If you’re going to buy a new or used computer from anyone, make sure it has a sticker called a “Certificate of Authenticity” (COA). It’s worth about $150 all by itself. It’s almost always on the computer, but sometimes it’s on the box if it was a “retail” version of Windows. The key thing to look for is a number on the sticker that is 25-characters long. It’s called the “Product Key” and it’s used to install Windows. If it doesn’t have one, then the Windows software is stolen and illegal.
If there’s no COA, but the person selling it to you says that it’s “activated” and will “pass” or makes up some excuse about why it’s Ok that the sticker isn’t there, then they are lying to you. Every single copy of Windows on the planet has a sticker associated with it, and if you buy a computer without that sticker, then you’re being ripped-off.
Also, a common scam is to put a pirated copy of Windows 7 on a computer with a COA for Windows XP. Make sure the sticker matches the version of Windows installed on the computer. If the sticker says “Windows XP” but the computer has “Windows 7″, then it was either upgraded online by Microsoft and there’s an e-mail (with the Product Key) that you can get a copy of as proof, or the copy of Windows 7 is stolen and illegal.
Windows 8 is a little different because Microsoft doesn’t generally print Product Keys for them anymore. But there’s still a COA in the form of a sticker for Windows 8, and there’s a way to tell.
How To Tell: Microsoft has a website all about COA’s and how to tell if the one you’re looking at is legit. It’s not just for computers either, it’s also for anything Microsoft makes, including Office and Xbox. Go to http://www.howtotell.com and follow the instructions. If you need help, we can do that.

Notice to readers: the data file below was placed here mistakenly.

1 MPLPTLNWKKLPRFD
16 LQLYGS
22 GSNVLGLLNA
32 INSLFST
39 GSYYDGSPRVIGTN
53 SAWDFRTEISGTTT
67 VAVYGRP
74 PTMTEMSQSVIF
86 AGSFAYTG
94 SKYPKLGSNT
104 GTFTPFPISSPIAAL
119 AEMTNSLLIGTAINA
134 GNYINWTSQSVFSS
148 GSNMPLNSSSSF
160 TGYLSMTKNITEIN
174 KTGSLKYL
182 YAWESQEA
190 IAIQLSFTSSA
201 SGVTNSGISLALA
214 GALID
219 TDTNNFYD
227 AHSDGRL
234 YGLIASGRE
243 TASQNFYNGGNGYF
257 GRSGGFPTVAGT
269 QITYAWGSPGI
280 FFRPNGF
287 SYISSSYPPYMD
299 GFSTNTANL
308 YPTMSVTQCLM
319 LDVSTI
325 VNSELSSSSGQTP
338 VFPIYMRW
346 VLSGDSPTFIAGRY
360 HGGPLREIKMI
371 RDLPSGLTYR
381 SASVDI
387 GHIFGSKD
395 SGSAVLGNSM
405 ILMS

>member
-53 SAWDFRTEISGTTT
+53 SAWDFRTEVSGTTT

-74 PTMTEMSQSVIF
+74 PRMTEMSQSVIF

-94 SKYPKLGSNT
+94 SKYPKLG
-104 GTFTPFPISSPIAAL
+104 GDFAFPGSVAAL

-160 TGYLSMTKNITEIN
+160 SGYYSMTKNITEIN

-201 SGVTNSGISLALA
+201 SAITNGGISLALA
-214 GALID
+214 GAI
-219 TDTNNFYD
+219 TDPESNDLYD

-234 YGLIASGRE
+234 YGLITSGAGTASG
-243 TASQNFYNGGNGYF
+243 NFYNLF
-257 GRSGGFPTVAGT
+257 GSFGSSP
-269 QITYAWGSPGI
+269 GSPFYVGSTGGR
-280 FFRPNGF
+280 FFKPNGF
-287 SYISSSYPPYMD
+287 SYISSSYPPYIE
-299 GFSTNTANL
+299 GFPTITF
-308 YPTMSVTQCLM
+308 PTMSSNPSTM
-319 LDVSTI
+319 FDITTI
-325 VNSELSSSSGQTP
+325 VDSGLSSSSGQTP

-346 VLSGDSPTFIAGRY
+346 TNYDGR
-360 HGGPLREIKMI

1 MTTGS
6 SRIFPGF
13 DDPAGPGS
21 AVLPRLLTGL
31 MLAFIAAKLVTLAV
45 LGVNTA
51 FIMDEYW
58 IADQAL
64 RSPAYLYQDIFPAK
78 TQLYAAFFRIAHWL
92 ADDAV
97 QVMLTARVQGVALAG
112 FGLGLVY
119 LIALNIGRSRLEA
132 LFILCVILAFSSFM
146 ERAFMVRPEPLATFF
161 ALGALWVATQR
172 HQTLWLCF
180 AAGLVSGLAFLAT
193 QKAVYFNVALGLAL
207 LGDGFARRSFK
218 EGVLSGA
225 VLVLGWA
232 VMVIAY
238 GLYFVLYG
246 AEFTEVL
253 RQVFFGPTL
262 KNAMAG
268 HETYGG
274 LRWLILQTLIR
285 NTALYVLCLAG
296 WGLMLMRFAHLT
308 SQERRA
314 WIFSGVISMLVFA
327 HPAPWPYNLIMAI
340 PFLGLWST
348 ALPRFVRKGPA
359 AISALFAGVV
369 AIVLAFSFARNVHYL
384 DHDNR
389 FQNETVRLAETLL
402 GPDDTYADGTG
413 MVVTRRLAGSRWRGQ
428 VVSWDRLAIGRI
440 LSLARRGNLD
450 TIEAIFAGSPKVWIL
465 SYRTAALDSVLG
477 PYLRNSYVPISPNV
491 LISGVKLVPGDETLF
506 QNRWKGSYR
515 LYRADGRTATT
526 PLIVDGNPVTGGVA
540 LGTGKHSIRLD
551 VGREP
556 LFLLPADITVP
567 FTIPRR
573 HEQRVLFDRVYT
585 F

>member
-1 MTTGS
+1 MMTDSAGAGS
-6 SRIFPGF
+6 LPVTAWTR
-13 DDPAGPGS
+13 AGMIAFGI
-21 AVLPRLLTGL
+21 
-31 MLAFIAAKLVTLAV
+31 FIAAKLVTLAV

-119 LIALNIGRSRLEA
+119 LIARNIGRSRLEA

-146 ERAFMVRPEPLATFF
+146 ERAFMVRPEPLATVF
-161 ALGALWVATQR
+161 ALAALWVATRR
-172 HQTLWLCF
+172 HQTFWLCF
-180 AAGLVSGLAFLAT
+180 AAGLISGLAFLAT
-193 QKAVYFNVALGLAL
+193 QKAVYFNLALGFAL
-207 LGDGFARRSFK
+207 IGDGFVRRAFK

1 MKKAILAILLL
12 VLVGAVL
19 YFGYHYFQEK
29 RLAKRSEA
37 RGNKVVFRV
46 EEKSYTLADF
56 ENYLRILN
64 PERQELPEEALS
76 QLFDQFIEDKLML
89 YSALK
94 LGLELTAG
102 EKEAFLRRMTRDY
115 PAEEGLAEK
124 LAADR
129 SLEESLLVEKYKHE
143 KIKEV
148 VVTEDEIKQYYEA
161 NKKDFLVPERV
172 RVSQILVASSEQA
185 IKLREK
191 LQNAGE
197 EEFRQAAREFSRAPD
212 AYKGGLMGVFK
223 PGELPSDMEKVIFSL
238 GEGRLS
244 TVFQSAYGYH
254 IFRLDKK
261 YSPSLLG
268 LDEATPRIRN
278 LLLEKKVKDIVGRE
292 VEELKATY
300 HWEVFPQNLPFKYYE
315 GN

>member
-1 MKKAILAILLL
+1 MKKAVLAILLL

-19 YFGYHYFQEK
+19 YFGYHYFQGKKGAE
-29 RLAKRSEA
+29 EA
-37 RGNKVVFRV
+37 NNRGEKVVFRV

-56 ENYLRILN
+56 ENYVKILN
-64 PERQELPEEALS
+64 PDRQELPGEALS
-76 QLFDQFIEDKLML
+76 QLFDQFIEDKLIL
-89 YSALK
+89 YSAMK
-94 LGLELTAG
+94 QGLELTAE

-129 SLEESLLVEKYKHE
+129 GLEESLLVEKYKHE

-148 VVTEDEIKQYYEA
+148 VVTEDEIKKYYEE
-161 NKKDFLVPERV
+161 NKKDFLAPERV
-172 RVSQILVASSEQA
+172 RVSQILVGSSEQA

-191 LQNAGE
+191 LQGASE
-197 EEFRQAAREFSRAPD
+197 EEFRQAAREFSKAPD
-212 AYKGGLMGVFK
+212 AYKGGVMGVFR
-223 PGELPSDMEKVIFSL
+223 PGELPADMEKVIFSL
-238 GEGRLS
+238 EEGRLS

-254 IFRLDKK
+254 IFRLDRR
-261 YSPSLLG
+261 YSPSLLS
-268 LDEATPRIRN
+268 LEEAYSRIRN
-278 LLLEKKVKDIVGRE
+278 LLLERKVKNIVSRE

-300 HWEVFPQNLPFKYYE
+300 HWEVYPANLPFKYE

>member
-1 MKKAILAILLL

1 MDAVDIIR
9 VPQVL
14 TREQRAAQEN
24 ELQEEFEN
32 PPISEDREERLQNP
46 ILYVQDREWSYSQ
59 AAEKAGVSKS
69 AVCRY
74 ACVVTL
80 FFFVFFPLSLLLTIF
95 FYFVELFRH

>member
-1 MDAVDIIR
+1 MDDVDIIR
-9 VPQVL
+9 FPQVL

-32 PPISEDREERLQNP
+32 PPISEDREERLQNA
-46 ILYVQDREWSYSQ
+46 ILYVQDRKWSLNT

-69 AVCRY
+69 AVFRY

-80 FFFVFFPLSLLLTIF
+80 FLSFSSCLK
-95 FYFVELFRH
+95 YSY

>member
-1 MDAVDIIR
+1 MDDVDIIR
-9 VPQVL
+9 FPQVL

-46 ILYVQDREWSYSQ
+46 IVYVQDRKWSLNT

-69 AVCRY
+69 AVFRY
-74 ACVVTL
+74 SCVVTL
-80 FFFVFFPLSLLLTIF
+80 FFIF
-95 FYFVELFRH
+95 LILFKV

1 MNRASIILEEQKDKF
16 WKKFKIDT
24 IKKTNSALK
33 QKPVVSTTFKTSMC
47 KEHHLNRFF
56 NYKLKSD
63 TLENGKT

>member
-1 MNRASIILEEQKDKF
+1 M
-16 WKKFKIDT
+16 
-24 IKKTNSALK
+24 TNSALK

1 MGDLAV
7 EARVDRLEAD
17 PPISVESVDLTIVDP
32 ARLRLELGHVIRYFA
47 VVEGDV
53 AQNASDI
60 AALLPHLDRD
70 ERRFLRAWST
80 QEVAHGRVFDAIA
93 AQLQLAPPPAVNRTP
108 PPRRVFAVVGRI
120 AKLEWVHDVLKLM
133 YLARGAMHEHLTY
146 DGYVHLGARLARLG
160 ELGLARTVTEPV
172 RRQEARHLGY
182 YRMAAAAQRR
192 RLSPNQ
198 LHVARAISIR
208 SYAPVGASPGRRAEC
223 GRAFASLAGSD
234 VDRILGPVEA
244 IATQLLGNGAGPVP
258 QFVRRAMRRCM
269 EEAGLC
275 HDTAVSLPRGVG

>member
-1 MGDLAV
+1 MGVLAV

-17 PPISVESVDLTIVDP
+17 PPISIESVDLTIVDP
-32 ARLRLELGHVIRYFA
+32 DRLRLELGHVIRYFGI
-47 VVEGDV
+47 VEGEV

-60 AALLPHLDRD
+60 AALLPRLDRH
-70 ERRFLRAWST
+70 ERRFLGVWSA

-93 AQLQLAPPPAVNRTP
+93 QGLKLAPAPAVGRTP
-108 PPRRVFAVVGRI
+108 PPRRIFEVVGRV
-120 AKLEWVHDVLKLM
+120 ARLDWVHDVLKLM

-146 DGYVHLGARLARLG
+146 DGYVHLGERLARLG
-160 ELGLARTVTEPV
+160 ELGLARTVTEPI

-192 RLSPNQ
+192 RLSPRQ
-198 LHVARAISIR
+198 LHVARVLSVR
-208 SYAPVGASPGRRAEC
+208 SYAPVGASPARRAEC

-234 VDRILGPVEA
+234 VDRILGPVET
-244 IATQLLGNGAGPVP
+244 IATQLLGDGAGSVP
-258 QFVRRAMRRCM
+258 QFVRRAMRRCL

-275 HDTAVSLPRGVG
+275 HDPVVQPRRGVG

Also, the BBB: Most computer repair businesses in our area have no BBB rating, but if you go there and find an “F” rating or a large number of complaints, then that’s a warning sign. We have an A+ rating with the BBB. At the time of writing this post:
Also, the Internet: In the case of the Geek Squad at Best Buy, the thousands of BBB complaints “somehow” still result with an “A” rating. However, as Phoenix CBS 5 KPHO reports: Watch the Geek Squad rip-off report on YouTube.
Our favorite snake-oil salesman from Fraud-City Computers (Jerry) is facing 25-years in jail for ripping people off. We also know of many other fraudulent computer repair shops selling computers with pirated copies of Windows and are flat-out ripping people off. We know because the victims come to us to fix their computers when Microsoft turns off their pirated Windows. Protect yourself. Don’t get ripped-off, and help put these crooks out of business.